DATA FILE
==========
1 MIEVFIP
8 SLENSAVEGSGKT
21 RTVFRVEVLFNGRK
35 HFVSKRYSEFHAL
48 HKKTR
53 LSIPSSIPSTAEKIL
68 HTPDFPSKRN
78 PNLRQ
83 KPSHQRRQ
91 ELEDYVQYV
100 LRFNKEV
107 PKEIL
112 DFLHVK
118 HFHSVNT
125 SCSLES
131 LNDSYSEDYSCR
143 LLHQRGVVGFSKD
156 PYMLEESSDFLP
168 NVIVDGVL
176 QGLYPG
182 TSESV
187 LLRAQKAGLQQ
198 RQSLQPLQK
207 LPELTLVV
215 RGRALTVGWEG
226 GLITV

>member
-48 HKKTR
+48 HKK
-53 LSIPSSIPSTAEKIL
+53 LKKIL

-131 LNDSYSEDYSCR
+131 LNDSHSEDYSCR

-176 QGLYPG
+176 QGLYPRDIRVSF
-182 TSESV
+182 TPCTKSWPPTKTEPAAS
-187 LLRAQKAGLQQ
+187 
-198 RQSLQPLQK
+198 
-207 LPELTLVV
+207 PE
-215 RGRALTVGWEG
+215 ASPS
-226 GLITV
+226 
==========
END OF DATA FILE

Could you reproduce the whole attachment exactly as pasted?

1 MIEVFIP
8 SLENSAVEGSGKT
21 RTVFRVEVLFNGRK
35 HFVSKRYSEFHAL
48 HKKTR
53 LSIPSSIPSTAEKIL
68 HTPDFPSKRN
78 PNLRQ
83 KPSHQRRQ
91 ELEDYVQYV
100 LRFNKEV
107 PKEIL
112 DFLHVK
118 HFHSVNT
125 SCSLES
131 LNDSYSEDYSCR
143 LLHQRGVVGFSKD
156 PYMLEESSDFLP
168 NVIVDGVL
176 QGLYPG
182 TSESV
187 LLRAQKAGLQQ
198 RQSLQPLQK
207 LPELTLVV
215 RGRALTVGWEG
226 GLITV

>member
-48 HKKTR
+48 HKK
-53 LSIPSSIPSTAEKIL
+53 LKKIL

-131 LNDSYSEDYSCR
+131 LNDSHSEDYSCR

-176 QGLYPG
+176 QGLYPRDIRVSF
-182 TSESV
+182 TPCTKSWPPTKTEPAAS
-187 LLRAQKAGLQQ
+187 
-198 RQSLQPLQK
+198 
-207 LPELTLVV
+207 PE
-215 RGRALTVGWEG
+215 ASPS
-226 GLITV
+226 